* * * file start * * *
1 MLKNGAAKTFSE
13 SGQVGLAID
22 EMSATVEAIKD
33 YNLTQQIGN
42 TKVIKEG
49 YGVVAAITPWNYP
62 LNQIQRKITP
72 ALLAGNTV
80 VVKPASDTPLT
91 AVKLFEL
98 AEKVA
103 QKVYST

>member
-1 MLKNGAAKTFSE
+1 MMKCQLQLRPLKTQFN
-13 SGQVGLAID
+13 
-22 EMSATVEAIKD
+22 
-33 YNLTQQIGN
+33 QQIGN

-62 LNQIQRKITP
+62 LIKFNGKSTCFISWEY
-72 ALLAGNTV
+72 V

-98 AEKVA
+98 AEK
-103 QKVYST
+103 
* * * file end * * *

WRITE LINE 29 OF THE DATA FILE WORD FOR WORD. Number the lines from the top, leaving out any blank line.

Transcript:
+103 